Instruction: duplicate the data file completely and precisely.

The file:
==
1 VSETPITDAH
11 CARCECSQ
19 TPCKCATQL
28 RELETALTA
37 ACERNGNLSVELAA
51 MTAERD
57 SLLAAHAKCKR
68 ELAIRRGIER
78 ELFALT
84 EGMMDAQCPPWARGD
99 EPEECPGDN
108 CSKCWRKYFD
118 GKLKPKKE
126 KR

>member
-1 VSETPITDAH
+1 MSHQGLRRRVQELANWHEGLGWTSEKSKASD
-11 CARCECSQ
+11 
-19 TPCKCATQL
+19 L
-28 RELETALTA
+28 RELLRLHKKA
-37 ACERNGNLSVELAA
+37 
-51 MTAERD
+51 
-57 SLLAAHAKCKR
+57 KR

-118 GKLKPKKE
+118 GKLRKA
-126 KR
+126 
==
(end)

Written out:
1 VSETPITDAH
11 CARCECSQ
19 TPCKCATQL
28 RELETALTA
37 ACERNGNLSVELAA
51 MTAERD
57 SLLAAHAKCKR
68 ELAIRRGIER
78 ELFALT
84 EGMMDAQCPPWARGD
99 EPEECPGDN
108 CSKCWRKYFD
118 GKLKPKKE
126 KR

>member
-1 VSETPITDAH
+1 MSHQGLRRRVQELANWHEGLGWTSEKSKASD
-11 CARCECSQ
+11 
-19 TPCKCATQL
+19 L
-28 RELETALTA
+28 RELLRLHKKA
-37 ACERNGNLSVELAA
+37 
-51 MTAERD
+51 
-57 SLLAAHAKCKR
+57 KR

-118 GKLKPKKE
+118 GKLRKA
-126 KR
+126 